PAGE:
Before I started at Dashboard Insight, I was the director of a professional services team. In this month’s featured dashboard, I wanted to share with you some of the performance measures that would help a consultant see how they’re doing and where to improve.
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The Performance Measures
Consultants are responsible for the delivery of projects. However, they are selling as well. In a typical sales engagement that involves some kind of service, the consultant is brought in when the lead has been qualified by an account representative. It is up to the consultant to assess the opportunity, derive an appropriate solution, and to instill confidence in the client. As a manager, it’s important to come up with a consistent way to evaluate your employees. One way to do this is to break down key responsibilities into objective measures, and use these measures to evaluate and reward employees. Let’s take a look at some of these measures.
It’s important for a consultant to be able to provide accurate estimates. The target should be based on corporate standards and the consultant’s experience.
This is another common performance measure and it is typically tied to a consultant’s compensation package. During my time as director, I tried to allow for one free day a week. The intent was to allow the consultant time for professional development, or to participate in thought leadership exercises such as authoring a white paper or speaking engagements.
Although not shown in this dashboard, projected (future) utilization would be very useful for resource planning.
This is a less common performance measure but critical for knowledge workers to stay on top of their field. In addition to showing previous months, a list of upcoming activities such as conference attendance should be shown in the dashboard, as well.
For the consultant to have a good pipeline of projects, they need to be engaged with a client as soon as there is an opportunity. If they are not meeting company goals, the consultant and their manager need to assess why. Challenges may include: not working well with account reps, over-utilization, or sick leave.
Any deals that do not go through need to be assessed by consultant and the account rep they were working with. If the consultant is failing in this area, the sales skills of both the account rep and the consultant need to be assessed by performing a win / loss analysis.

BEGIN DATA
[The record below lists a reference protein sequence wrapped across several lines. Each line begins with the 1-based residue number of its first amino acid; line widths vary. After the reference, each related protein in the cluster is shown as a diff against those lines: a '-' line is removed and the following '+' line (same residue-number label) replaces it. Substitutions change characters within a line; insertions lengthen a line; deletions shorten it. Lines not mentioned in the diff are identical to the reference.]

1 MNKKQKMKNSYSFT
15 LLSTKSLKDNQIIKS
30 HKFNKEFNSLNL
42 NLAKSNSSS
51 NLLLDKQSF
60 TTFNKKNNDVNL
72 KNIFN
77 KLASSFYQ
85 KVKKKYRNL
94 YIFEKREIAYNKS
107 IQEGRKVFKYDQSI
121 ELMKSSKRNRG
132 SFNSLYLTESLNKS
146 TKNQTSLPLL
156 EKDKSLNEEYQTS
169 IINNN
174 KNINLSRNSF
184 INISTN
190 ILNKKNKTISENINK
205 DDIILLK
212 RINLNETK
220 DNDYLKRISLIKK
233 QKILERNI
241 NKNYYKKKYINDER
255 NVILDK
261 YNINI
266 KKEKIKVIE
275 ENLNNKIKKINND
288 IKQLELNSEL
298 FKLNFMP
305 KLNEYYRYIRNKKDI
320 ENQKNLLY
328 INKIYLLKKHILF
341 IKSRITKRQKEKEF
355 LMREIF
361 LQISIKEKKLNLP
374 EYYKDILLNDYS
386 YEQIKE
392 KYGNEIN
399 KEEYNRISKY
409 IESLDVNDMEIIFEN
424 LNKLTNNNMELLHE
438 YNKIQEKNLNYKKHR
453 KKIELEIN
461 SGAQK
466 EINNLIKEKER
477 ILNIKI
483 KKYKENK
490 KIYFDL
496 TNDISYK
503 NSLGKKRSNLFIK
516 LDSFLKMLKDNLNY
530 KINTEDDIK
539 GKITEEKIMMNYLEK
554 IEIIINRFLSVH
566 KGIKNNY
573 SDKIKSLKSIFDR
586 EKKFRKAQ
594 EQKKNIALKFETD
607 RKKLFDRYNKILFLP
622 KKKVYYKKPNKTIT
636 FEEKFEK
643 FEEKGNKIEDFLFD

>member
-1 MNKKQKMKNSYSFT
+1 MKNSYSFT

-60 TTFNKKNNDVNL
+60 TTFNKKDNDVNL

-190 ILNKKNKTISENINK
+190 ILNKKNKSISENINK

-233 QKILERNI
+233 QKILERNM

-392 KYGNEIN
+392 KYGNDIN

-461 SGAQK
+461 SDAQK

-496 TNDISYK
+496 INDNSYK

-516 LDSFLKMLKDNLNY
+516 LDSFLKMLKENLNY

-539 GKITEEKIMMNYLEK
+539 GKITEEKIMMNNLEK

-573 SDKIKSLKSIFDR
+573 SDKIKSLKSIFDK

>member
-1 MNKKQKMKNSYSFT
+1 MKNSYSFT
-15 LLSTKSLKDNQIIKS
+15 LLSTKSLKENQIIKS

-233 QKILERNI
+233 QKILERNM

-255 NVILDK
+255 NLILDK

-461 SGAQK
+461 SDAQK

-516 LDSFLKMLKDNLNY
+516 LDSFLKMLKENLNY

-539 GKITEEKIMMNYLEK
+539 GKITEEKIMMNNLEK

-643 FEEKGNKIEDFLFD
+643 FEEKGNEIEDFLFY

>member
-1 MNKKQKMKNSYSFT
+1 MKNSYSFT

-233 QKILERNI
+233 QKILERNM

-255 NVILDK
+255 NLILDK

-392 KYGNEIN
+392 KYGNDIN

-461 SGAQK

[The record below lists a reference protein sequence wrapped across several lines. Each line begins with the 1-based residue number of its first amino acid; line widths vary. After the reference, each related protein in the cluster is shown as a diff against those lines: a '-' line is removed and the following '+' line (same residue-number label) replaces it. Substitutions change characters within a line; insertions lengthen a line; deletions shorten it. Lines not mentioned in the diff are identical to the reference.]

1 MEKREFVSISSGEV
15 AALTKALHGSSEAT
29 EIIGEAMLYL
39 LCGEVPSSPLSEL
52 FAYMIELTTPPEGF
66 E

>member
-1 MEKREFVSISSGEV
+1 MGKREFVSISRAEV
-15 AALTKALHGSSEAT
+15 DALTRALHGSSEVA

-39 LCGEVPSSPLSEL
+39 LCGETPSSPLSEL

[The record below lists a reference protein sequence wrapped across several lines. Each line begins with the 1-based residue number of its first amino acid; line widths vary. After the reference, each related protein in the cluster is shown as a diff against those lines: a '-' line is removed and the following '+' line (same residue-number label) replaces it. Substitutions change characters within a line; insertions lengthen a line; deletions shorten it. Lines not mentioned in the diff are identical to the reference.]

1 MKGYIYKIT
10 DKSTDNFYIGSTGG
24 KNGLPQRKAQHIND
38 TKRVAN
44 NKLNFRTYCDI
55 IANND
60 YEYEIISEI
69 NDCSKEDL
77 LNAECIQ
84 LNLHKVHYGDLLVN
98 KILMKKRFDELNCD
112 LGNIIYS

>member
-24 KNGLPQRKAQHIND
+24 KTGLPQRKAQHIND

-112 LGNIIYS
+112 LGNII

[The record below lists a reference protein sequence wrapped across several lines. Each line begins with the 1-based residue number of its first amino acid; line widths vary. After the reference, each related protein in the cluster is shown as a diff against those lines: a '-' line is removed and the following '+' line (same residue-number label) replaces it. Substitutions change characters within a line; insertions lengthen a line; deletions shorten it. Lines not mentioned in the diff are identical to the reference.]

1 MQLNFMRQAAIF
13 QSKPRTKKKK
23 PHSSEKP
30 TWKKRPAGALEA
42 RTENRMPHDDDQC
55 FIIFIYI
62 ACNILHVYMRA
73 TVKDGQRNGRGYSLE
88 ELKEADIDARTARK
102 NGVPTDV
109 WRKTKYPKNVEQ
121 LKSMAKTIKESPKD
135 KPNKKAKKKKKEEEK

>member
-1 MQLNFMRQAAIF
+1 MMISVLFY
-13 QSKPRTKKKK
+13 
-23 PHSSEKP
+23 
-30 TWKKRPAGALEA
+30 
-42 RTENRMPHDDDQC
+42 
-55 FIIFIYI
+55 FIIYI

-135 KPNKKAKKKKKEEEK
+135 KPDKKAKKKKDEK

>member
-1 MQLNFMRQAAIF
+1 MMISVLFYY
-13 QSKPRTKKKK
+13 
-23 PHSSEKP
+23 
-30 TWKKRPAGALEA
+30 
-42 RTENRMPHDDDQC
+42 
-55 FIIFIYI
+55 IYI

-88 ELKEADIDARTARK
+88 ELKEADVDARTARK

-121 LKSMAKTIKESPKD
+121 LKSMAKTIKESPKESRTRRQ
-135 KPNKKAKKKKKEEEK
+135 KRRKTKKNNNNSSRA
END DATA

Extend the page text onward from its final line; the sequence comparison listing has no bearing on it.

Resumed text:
Just as important as closing deals is abandoning deals. If there are no abandonments, the odds are good that the consultant and account rep are chasing too many accounts to handle.
Data Visualization and Dashboard Design Choices
I tried to use no more than 3 different colors with this dashboard. This allows the user (a consultant) to quickly see where the problem areas are at a glance. In this example, red was used to highlight issues. In particular, last week’s utilization percentage was unacceptably which reduces available time for professional development and thought leadership activities.
I used small text for most of the dashboard. One may argue that titles should use larger font, but that distracts from the data which is more important than the title. Once their eye has been drawn to the area of interest, they can always look at the title afterwards to see what the visualization refers to.
This is the first time I’ve used a distribution graph in a featured dashboard. What I like about distribution graphs (it’s the bar graphs in the middle) is it gives great context on how a consultant is doing with respect to their colleagues.
Overall, I chose a simple design that allows for anyone to quickly understand how they’re doing.
Using InetSoft’s Style Scope
I built this dashboard using InetSoft’s Style Scope. For those who want to learn more about the product I used to develop this dashboard, you can read my dashboard product review here. It only took me a few days to develop the dashboard. The majority of the time was preparing the data behind the dashboard.